You could have burning feet syndrome (BFS).
You should see a neurologist to have electrophysiological studies (nerve conduction velocities, electromyography or nerve biopsy) and MRI to rule out peripheral neuropathy
and multiple sclerosis.
General treatment for all cases of BFS includes reassurance about the benign nature of the disorder. Wearing open and comfortable shoes, especially those with arch supports, and wearing cotton socks is
helpful. Soaking the feet in cold water (not ice cold) for around 15 minutes can bring symptomatic temporary relief. Avoidance of feet exposure to heat should be advised. Tricyclic antidepressants
or membrane stabilising agents such as carbamazepine
or gabapentin may be used for symptomatic relief.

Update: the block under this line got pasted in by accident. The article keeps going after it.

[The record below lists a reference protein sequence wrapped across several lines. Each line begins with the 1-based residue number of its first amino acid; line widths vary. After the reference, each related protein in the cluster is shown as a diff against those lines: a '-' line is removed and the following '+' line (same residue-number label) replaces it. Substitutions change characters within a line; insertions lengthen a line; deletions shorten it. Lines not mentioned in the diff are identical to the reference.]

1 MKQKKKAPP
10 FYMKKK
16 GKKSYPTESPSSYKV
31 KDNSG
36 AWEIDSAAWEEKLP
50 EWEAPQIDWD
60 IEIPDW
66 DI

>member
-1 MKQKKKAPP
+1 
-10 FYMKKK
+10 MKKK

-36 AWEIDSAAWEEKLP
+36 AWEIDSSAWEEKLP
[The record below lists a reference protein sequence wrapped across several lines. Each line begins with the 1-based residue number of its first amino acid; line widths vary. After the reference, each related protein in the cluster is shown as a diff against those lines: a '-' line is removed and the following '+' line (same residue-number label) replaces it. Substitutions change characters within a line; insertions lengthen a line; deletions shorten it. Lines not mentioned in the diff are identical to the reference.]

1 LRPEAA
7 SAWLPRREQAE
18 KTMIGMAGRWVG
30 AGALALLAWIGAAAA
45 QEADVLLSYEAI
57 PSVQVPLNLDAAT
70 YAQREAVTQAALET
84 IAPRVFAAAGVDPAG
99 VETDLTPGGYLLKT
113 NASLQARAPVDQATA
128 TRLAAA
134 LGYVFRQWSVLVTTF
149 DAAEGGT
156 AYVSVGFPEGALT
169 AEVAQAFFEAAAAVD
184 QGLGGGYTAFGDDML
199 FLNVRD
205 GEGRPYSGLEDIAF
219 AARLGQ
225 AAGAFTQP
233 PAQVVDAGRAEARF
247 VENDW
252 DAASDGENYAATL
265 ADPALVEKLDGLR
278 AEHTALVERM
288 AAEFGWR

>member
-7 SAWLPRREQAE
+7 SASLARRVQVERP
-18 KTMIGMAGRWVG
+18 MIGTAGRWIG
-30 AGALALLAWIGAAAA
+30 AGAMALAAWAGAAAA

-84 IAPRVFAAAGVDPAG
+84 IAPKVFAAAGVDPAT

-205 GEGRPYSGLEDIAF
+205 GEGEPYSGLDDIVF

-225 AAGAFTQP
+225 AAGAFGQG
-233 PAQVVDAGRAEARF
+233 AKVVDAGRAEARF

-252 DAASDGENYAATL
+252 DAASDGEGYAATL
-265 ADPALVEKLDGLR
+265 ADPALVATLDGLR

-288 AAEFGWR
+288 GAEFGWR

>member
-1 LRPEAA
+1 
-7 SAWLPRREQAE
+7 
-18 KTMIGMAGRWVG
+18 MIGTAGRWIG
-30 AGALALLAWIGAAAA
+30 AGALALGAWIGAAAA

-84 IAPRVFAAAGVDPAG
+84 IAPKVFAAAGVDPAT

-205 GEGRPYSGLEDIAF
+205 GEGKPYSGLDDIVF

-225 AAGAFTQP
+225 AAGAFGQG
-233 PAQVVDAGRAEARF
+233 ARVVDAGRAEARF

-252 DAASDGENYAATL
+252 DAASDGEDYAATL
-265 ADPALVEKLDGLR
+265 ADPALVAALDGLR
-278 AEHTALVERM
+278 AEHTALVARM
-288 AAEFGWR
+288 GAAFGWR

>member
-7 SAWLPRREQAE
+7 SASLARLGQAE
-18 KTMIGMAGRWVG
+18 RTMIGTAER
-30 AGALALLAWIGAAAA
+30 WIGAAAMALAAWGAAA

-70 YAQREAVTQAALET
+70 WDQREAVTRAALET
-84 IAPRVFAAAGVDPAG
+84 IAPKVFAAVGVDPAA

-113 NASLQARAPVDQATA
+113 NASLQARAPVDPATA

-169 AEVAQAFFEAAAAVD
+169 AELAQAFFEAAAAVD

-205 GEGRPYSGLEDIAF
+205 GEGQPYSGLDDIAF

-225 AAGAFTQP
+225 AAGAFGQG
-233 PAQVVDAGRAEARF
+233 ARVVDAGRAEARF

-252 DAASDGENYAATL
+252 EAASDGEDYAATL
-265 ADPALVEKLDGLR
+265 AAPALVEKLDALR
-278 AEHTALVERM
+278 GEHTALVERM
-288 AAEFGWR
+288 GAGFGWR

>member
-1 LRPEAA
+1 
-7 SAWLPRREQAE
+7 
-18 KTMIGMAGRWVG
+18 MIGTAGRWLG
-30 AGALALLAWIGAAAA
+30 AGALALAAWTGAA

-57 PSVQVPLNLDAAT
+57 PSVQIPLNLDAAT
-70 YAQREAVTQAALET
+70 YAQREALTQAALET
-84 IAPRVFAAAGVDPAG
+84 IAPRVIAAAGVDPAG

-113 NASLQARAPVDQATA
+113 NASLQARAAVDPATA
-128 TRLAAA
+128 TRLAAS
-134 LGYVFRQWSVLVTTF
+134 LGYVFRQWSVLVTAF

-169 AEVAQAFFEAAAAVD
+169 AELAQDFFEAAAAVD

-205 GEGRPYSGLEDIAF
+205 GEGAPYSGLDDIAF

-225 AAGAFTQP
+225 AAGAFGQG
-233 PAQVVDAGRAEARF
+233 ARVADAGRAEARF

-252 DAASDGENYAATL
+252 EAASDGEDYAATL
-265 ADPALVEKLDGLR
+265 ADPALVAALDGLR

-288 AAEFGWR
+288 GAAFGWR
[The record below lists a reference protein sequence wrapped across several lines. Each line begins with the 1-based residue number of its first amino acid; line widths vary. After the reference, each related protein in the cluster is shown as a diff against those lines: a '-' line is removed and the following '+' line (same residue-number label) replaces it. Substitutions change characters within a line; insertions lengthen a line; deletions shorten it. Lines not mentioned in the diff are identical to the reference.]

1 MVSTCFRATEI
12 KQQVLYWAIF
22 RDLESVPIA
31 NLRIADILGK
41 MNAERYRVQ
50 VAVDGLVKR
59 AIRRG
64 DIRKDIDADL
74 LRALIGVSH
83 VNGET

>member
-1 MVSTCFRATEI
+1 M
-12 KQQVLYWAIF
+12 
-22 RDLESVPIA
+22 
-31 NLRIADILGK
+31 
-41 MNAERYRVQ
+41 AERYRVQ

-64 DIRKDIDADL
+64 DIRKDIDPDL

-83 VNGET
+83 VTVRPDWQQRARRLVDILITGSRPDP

Local application of capsaicin ointment and percutaneous nitroglycerine therapy may alleviate pain
and burning. If BFS is due to flat feet, orthotics may help restore the foot’s arch. If inflammation of the nerve is causing the compression, nonsteroidal anti-inflammatory drugs (NSAIDs) may be prescribed. In patients where pain is not relieved by NSAIDs, local injectable steroids may be beneficial. Surgical
decompression to relieve nerve entrapment may be needed if conservative measures fail.